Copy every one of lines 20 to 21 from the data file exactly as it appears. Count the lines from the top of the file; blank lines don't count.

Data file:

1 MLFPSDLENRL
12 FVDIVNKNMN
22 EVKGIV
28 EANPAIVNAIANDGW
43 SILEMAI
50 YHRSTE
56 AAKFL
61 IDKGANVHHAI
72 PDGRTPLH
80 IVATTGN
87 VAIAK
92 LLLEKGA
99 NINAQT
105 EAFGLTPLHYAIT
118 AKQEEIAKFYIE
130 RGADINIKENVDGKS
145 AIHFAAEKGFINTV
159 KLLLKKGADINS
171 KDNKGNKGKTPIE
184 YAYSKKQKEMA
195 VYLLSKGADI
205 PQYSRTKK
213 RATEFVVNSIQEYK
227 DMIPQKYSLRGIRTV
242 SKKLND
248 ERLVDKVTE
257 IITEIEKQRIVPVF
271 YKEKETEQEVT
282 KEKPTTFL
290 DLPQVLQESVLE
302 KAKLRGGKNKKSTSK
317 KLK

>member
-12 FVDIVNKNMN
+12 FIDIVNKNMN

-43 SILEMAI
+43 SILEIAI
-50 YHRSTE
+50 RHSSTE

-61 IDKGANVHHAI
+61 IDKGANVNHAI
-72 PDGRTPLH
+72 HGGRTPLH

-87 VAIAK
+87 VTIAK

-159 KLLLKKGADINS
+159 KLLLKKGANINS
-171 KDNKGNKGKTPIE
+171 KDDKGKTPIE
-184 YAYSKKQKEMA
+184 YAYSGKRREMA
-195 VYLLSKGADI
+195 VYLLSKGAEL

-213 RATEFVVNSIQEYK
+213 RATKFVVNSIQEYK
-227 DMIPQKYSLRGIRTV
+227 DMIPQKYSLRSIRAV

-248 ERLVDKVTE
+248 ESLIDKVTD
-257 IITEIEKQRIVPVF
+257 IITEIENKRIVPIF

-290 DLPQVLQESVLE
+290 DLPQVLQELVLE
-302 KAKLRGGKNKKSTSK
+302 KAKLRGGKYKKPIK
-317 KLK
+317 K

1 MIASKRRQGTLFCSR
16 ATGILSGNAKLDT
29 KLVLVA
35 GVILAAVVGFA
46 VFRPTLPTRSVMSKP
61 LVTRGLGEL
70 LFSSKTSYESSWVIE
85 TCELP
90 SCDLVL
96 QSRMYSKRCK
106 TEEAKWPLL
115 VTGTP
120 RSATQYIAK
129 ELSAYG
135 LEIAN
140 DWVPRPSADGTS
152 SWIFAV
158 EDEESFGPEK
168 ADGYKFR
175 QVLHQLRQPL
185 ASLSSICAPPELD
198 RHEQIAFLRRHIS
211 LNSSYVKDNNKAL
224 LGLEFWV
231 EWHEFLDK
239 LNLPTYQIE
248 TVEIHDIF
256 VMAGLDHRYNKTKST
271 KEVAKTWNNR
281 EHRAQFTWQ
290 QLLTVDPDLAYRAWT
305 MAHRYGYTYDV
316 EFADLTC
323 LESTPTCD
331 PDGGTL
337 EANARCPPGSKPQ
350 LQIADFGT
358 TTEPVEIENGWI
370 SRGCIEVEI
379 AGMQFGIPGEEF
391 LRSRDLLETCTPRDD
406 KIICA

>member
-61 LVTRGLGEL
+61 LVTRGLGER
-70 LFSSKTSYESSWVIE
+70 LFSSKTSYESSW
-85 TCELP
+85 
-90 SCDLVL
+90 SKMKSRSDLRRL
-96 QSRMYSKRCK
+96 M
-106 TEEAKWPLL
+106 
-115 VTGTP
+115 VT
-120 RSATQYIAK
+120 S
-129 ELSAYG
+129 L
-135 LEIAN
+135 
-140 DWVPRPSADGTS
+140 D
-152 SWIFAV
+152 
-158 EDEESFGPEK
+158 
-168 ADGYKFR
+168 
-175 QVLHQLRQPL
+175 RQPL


184 YAYSKKQKEMA
195 VYLLSKGADI